Monday, January 21, 2013
Road to Sundance 2013: "In Hanford' (short), directed by Chris Mars
Tell us about your film. What inspired you to make it?
It is an animated short film, 2- and 3-D augmented with live action called “In Hanford”. It is inspired by the true story of nuclear contamination in the area of Hanford, Washington from a cold-war era munitions site, or rather is inspired by the true story of the residents of Hanford and the horrors they have had to - and still – endure. While the plant is now closed, the grounds of the factory remain highly contaminated with radio active waste. I was inspired to tell the story of this little known man-made disaster.
What do you love about your film?
I work primarily as a visual artist, and I feel my particular visual language of surrealism mixed with expressionism tells the tale effectively, emotionally. I created it from my heart, and am pleased the film has seen recognition that will get this story out there.
How long did it take you to make your film?
I completed it over the course of about a year.
How did you finance your film?
I financed it myself. It was created on my fairly powerful home computer with various programs - and a lot of hours.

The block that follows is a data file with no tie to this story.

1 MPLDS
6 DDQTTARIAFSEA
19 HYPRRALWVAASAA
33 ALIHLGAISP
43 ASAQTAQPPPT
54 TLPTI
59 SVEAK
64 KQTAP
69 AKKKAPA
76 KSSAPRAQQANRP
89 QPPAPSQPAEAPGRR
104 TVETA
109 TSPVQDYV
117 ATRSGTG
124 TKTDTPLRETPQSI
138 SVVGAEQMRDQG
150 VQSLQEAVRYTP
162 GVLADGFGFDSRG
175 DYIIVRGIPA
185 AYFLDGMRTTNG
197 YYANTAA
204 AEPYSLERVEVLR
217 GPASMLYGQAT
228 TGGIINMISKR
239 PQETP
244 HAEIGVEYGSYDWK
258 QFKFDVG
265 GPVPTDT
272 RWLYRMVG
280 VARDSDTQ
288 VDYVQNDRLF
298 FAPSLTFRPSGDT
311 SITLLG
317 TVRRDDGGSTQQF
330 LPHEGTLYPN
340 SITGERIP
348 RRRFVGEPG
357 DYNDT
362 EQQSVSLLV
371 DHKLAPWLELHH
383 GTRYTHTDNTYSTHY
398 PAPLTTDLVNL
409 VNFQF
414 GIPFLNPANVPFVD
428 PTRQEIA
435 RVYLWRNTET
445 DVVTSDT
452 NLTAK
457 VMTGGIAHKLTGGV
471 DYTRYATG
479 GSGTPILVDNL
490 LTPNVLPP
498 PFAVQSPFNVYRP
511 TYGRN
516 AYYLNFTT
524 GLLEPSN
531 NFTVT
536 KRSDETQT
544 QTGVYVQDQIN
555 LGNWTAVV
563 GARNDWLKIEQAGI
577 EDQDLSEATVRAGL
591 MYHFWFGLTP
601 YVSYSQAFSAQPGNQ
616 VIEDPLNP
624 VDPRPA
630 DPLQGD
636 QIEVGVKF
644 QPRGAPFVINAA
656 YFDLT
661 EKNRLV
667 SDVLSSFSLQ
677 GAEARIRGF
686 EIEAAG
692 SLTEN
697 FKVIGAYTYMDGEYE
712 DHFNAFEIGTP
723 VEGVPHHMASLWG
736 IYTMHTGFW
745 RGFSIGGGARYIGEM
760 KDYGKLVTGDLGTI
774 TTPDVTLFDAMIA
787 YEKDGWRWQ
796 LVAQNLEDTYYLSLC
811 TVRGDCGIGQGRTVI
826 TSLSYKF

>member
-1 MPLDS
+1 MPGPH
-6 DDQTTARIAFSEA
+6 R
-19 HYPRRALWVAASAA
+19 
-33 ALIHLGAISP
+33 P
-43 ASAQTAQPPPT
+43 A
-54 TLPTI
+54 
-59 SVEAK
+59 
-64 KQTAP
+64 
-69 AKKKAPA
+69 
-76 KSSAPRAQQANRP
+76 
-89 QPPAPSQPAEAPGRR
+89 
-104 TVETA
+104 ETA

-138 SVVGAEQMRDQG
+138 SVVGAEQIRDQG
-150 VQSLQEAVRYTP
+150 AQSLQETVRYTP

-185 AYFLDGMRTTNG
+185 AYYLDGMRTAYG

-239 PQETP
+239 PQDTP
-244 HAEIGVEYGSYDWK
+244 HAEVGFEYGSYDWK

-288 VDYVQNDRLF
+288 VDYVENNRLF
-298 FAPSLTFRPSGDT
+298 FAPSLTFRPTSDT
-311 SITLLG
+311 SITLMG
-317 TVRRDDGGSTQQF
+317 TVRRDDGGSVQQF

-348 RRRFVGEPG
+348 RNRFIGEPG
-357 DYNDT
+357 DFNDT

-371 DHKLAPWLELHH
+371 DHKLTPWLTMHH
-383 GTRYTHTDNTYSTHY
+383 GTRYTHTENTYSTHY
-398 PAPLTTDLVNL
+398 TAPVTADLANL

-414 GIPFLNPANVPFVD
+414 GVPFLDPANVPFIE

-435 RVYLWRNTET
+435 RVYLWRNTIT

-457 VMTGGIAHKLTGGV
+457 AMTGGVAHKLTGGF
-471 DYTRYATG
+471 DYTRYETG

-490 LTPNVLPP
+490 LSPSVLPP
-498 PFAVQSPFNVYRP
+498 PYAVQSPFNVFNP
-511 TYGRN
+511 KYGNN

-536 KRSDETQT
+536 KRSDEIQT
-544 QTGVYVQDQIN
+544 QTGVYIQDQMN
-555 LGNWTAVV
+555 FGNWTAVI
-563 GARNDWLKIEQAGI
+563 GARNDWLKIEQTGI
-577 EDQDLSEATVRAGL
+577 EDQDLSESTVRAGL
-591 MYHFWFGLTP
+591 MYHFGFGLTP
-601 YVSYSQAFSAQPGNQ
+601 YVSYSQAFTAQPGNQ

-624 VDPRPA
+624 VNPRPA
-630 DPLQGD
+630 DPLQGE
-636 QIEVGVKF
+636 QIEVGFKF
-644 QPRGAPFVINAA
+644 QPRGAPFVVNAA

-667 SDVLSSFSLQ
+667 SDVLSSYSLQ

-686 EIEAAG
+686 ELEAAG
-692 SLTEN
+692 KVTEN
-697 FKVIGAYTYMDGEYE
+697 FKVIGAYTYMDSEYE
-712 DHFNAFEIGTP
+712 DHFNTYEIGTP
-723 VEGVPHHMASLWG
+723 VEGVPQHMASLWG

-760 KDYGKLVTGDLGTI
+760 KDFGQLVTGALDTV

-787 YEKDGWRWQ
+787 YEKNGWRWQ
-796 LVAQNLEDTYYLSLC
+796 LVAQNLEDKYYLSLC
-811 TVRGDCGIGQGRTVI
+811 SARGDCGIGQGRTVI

What was the most challenging part of the filmmaking process and how did you overcome it?
It was also challenging researching the story, learning of all the suffering people were going through – their loss of loved ones, of health; of faith...their battle for retribution was fought with the government for years and years and years. They continue to fight a battle to clean up the area, to let others know what happened there. The other challenges were the technical ones - keeping track of over one hundred layers of information in After Effects, an Adobe Software program.
Tell us about your experience getting into Sundance.
I received a call on Thanksgiving Day from the festival - I was beside myself when I learned that "In Hanford" had made it in. I wasn’t sure if I had heard correctly. What a great holiday! I am very appreciative to have my work and this story recognized.
If you had to make the film all over again, would you do anything different?
No, I believe it turned out the way I intended it to.
What’s next for your film? Do you have distribution? If so, when and how can people see it and if not, what are your hopes for the film?
My hope is if the film can create awareness about the disaster that still persists - perhaps the light can stay on it, more can be done, and we as a culture can learn from it. It was also made in remembrance of all who suffered through the fallout, and those who still have to deal with the contamination and its perils.
Can you provide any advice to other filmmakers who dream of getting their films made and into Sundance?
Keep creating and never ever give up whether you make it to Sundance or not. Express yourself with your unique voice. Art is its own reward.
Watch the trailer of "In Hanford" here: